A guard on watch duty at Tanforan Assembly Center.
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(Utah State University, Merrill-Cazier Library, Special Collections & Archives, Leonard J. Arrington Photograph Collection, P0316, Box 3, Fd. 27, image 36)
A First Impression of Tanforan:
When ten-year-old Harry Kawahara entered Tanforan for the first time, he was bewildered. As he witnessed the patrolling guards carrying rifles, he recalled his first impression: “Why are they doing this to us? I didn’t do anything wrong.” Kawahara understood that he and his family were interned because they were of Japanese ancestry, which led him, as well as many other young adolescents, to internalize that it was bad to have Japanese blood.
Illustration from Mine Okubo’ s Citizen 13660 showing the sawdust-covered Tanforan horse stalls where some Japanese Americans were housed in the assembly center.
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(Utah State University, Merrill-Cazier Library, Special Collections & Archives, Citizen 13660, Book Coll 58 no. 15, pg. 37)
Life at Tanforan
Most Japanese Americans who relocated to Topaz were first interned at Tanforan, in San Bruno, California. Before the WRA transformed Tanforan into an assembly center, it was a racetrack. There were some constructed barracks at Tanforan, but many families were housed in hastily refurbished horse stalls that were covered in wood shavings and stunk of manure.
Despite the difficult living conditions at Tanforan and having very few resources, the evacuees worked with the WRA to establish a community by creating makeshift schools, a community government, and organizing recreational activities. Still, life at Tanforan was very dull as the evacuees had to become accustomed to ample amounts of free time as the WRA could only employ a fifth of the assembly center. The evacuees organized events such as sports, games, talent shows, musicals, and dances to entertain themselves. By June, they had organized 110 softball teams that consisted of 1,670 players.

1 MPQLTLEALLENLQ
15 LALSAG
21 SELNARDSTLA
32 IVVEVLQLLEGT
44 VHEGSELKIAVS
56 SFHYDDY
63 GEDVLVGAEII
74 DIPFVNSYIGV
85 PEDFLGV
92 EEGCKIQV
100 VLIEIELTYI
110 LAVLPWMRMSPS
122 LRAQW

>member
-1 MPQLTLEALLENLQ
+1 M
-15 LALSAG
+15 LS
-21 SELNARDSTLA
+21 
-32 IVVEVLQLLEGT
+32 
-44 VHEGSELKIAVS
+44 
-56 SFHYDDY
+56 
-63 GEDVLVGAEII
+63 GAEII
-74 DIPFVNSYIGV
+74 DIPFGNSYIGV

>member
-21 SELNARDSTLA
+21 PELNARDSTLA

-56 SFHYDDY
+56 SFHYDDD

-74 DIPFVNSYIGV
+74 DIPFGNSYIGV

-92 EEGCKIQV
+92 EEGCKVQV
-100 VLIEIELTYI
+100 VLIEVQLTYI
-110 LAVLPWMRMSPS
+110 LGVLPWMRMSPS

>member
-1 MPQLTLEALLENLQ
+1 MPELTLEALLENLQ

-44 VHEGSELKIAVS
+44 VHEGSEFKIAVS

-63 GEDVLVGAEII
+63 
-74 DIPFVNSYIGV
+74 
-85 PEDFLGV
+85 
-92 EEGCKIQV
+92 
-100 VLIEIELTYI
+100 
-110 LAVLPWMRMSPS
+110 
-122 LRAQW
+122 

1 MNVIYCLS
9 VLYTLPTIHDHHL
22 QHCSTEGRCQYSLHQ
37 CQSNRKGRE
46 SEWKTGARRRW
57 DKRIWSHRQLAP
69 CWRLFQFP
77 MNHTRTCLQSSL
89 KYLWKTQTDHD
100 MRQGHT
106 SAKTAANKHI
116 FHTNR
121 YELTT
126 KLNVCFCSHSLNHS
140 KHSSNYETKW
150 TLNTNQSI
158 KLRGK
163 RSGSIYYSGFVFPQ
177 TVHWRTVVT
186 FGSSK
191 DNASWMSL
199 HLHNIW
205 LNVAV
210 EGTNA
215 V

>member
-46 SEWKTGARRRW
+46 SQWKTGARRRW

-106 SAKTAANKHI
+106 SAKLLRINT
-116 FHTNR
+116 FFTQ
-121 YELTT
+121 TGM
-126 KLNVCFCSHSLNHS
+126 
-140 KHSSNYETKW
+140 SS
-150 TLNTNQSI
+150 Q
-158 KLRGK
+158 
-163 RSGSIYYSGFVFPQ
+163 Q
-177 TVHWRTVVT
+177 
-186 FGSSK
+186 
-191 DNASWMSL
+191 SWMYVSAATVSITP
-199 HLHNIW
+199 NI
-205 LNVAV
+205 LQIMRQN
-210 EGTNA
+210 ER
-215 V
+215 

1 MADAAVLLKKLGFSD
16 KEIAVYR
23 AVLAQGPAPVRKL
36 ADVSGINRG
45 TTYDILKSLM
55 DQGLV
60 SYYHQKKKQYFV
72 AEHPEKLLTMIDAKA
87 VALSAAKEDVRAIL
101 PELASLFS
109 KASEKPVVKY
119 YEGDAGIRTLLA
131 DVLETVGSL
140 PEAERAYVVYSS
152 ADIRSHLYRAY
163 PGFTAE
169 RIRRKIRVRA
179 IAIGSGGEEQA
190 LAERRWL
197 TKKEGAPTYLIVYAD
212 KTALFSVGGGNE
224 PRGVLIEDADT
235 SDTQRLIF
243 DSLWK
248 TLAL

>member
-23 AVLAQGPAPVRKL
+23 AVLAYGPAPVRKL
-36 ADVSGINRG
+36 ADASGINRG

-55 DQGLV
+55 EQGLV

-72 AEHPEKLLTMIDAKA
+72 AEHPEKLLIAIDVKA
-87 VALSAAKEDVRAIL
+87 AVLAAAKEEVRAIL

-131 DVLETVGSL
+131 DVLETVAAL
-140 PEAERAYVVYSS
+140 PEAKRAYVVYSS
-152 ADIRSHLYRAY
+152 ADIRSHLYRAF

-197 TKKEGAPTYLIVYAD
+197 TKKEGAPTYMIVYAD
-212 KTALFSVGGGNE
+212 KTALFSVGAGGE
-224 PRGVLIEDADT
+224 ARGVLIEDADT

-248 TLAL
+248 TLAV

Final issue of Tanforan Totalizer, Tanforan Assembly Center’s camp newspaper. This issue provides a brief history of life at Tanforan as well as Japanese Americans perceptions of what life at Topaz would be like.
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(Utah State University, Merrill-Cazier Library, Special Collections & Archives, Oversized collection 88, Volume 1, Number 19)
War Morale Behind Barbed Wire
While in Tanforan, some adolescents approached the idea of internment with optimism by asserting that evacuees must continue to support the war effort despite the trial of evacuation.
Teruko Kaneko, a sophomore, wrote in the camp newspaper:
“We should all face the inconveniences, the hot or cold climate, the dust and the barrack life of the assembly and relocation centers cheerfully. To do our share toward winning the war in any way we can is the duty and responsibility which we must undertake as a public demonstration of our loyalty and devotion to this country.”
Motoichi Yanagi, a Kibei junior, similarly wrote that the “task of winning the future for American-Japanese is what we can look forward to in the relocation center.” To some Japanese American youth, the internment experience was synonymous with proving their Americanness and their loyalty to the nation that imprisoned.
While this reaction to internment was not uncommon during internment, the Tanforan Totalizer does not account for the negative responses to internment. The WRA censored and edited all camp newspapers, removing viewpoints they deemed inappropriate. This same issue of the Tanforan Totalizer noted that some youth responded “satirically” to internment but claimed that such views were rare. Negative views towards internment were more common than this statement implied.